Third, the nationalisation followed a pattern of a general drive towards economic nationalism in Argentina. It was not an isolated example of disrespecting rules of international commerce. In the past years, Argentina has increasingly deployed protectionist measures and found itself in conflicts with other countries and organisations like the International Monetary Fund because of its refusal to follow agreed international economic rules.
While in some instances unique, the “Repsol case” is also a harbinger of future problems in the field of investment. Disputes usually occur in selected sectors – many of which are under heavy influence of political decisions or patronage. As the trend of progressive reforms to open up countries to commerce and subject them to rules have stalled in the past years the world is moving into an age where political interference in matters of foreign investments is likely to grow. There are several recent examples of how governments increasingly intrude in matters of FDI (in Europe, the politics around Pfizer’s bid on Astra Zeneca and General Electric’s bid on Alstom spring to mind). The general trend of trade and investment is like a replay of murky, creeping protectionism a la the 1970s: it is not an aggressive but slow erosion of the conditions for foreign investment.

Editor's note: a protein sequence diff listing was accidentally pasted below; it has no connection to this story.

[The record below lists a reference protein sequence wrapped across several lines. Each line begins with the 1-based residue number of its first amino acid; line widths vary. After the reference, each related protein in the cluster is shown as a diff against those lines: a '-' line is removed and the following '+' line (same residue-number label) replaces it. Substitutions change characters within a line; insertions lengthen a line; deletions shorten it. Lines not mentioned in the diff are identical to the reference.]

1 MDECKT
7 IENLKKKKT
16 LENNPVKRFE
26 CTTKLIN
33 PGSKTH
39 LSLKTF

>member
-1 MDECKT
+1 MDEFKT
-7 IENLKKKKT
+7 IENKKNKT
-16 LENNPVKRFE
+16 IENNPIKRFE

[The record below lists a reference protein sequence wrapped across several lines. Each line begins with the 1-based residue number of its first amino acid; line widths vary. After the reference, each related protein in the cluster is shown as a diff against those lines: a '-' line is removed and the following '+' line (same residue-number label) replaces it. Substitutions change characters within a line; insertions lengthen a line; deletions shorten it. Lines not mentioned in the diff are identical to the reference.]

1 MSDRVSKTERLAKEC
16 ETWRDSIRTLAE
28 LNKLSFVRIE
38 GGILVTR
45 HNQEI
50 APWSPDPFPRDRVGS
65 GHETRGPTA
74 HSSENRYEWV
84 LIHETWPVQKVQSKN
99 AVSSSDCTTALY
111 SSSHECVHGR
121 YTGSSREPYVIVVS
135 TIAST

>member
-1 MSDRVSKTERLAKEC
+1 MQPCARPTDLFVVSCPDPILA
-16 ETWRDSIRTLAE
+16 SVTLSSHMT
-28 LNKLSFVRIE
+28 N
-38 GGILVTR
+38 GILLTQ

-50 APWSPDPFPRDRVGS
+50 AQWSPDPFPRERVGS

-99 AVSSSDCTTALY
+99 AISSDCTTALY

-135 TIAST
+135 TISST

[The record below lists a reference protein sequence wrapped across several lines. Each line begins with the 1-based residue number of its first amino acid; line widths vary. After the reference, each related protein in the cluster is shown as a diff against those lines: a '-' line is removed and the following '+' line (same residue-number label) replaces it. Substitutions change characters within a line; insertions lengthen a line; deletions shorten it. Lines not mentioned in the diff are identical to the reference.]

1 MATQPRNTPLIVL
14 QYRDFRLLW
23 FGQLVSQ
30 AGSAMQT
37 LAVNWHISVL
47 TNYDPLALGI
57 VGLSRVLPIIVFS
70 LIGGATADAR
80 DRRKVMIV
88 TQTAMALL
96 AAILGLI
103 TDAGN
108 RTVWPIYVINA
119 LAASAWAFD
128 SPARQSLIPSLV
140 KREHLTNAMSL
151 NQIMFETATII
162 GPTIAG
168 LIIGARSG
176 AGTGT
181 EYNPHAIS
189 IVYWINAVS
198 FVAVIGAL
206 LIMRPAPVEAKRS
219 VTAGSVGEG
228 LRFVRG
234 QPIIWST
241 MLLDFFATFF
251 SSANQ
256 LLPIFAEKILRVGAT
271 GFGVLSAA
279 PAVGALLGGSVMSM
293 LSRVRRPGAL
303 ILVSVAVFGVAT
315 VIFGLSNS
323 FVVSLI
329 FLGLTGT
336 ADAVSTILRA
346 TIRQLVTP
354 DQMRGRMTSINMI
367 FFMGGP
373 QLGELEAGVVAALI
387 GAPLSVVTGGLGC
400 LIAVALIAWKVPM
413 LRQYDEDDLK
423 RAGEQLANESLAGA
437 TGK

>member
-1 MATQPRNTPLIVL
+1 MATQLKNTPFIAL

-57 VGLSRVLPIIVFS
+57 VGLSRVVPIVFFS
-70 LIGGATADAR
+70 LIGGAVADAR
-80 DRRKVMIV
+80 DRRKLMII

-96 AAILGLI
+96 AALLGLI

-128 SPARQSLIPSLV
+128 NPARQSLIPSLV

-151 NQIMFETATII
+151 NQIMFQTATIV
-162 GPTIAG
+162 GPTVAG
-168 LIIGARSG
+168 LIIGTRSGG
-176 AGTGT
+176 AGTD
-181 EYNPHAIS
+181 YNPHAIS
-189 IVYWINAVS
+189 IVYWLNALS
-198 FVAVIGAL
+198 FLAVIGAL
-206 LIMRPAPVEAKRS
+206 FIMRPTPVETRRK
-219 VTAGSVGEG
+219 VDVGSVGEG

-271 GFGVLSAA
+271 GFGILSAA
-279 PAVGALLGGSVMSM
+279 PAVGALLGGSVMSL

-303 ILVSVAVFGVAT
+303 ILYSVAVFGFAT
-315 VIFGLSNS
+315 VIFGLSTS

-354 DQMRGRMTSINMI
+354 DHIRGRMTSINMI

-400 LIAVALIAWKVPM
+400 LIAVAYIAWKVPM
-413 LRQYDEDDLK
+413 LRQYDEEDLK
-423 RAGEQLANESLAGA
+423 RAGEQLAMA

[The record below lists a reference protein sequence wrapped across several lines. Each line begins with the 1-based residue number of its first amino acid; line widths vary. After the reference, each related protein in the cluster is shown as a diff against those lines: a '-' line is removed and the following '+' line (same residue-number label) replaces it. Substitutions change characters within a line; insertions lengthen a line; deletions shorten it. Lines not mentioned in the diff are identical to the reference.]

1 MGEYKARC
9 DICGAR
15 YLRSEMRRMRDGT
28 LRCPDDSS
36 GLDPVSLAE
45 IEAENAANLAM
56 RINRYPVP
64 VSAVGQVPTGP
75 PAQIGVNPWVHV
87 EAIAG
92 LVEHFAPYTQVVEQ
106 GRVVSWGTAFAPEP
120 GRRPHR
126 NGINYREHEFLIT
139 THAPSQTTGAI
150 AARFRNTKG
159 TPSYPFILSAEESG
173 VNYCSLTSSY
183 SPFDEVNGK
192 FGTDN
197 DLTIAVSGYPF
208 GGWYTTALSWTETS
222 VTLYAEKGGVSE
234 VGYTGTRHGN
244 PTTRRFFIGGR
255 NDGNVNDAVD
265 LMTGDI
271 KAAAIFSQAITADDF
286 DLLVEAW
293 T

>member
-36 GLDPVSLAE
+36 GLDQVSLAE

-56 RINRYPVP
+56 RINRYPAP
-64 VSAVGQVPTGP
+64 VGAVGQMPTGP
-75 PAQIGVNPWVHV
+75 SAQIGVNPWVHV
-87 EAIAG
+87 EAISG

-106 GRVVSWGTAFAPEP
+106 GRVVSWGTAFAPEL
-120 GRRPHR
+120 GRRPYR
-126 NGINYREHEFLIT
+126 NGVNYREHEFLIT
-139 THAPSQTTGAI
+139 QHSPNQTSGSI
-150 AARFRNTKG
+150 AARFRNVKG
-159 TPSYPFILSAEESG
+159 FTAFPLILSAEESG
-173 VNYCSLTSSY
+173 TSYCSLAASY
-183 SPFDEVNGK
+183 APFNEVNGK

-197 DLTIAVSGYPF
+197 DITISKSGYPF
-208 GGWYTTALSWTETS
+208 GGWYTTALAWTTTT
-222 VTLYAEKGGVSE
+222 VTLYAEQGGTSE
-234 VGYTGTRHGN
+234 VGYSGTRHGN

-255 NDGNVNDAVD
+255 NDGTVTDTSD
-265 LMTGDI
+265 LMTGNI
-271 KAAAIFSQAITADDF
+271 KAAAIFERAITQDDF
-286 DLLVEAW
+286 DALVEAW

The alternative to dispute resolution under a BIT can be legal recourse through national courts, but that is often not an option if we consider the body of BIT cases that has been arbitrated. The “Repsol case” is a good example of the value of BIT arbitration when local courts simply cannot be used. In this case, the investor could immediately after the confiscation begin to focus on a legal structure to resolve the disputes. As the politics around the dispute soured, the existence of a BIT proceeding offered both parties a structured way to arbitrate a resolution.
There are two other issues with the alternative approach to arbitration under BITs. First, the BIT model is based on the idea that countries are not obliged to change their laws in order to fit with the conditions of a BIT, e.g. principles on non-discrimination and national treatment. BITs offer recourse to arbitration but cannot instruct countries to change laws. The alternative to the BIT approach is to move towards a WTO model of investment protection, but such a model is hardly what the NGO campaigners desire because it would imply tougher restrictions on what policies that governments can chose.
Second, the idea that there should be no international agreements at all offering recourse to dispute settlement is highly likely to lead to greater politicisation of investment. That was the system the world had before – and it was based on gunboat diplomacy where stronger states and investors won, even if they were in the wrong. And it is here that many of the NGOs campaigning against ISDS go wrong. The alternative to BITs or other international agreements on investment is not that the world stops handling investment disputes. They will still occur – but without a legal system to address them, power will rule.